The ensuing hour brought a dozen others, the most substantialfreeholders in the community, nearly all of them members of the church,as well as men of influence in public affairs. A few drank only cider orbeer, but most of them quaffed full cups of the spiced, apple-seasonedtoddy with evident appreciation, and ate the cakes, apples and nutswithout stint.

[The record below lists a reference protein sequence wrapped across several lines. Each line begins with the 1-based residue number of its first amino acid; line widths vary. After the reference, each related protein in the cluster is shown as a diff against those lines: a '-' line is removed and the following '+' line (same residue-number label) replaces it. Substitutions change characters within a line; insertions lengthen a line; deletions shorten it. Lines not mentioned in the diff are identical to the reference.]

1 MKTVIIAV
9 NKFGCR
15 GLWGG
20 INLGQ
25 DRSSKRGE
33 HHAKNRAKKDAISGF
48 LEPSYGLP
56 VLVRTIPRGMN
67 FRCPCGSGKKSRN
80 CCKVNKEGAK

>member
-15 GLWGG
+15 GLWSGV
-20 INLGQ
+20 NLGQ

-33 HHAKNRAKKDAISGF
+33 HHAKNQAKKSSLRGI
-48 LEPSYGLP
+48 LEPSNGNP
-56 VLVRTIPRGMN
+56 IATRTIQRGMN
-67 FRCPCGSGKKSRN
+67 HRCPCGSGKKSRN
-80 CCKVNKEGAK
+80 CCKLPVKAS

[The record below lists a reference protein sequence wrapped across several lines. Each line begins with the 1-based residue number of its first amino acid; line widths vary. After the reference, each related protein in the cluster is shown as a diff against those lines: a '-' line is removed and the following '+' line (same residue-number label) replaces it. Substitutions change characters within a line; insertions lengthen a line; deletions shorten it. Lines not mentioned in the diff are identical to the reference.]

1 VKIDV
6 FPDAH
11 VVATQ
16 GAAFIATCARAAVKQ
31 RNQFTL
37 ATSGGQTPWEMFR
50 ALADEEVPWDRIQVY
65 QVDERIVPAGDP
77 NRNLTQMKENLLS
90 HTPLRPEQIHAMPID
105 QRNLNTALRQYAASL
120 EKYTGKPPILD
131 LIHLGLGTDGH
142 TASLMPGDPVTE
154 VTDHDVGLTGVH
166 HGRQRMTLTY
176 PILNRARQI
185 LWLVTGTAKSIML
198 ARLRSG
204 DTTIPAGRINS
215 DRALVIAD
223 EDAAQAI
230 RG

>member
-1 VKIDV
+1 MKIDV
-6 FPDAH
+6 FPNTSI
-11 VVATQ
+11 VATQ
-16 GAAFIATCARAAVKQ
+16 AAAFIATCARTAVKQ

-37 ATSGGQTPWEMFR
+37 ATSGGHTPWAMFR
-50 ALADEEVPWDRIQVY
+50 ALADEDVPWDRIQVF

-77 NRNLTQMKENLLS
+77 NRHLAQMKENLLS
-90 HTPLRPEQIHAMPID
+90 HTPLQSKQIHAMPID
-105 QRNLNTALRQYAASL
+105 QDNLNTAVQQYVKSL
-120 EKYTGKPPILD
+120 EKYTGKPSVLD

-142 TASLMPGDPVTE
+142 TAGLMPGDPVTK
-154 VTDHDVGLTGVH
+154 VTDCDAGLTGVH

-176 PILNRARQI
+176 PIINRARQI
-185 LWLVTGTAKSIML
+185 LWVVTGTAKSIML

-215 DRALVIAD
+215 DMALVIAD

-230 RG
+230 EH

The conversation around our Yule fire, to which I had listened with sucheager absorption, had caused my budding convictions to bloom in an hourinto fully expanded principles. I had caught the fever of patriotismrunning like an epidemic through the land. Were not we of Scotch Irishrace and Presbyterian faith pledged already to the cause since the firstblood shed for American liberty was the blood of the Scotch IrishPresbyterians, spilled at the battle of Alamance, when the stern NorthCarolina "Regulators" had risen, like Cromwell's "Ironsides," againstthe tyranny of their royal governor? The "Boston Tea Party," therefore,found quickest sympathy among the Scotch Irish of the Southern andMiddle States, and the earliest and grimmest of the resolutions sent upto the several assemblies, urging that Massachusetts be sustained, andkingly tyranny determinedly resisted, came from the towns and countiessettled by these people. "Freedom or death" was the consuming sentimentin the hearts of many Scotch Irish Americans for months before thetypical orator of that race thrilled a continent by speaking thoseimmortal words, "Give me liberty, or give me death." 2b1af7f3a8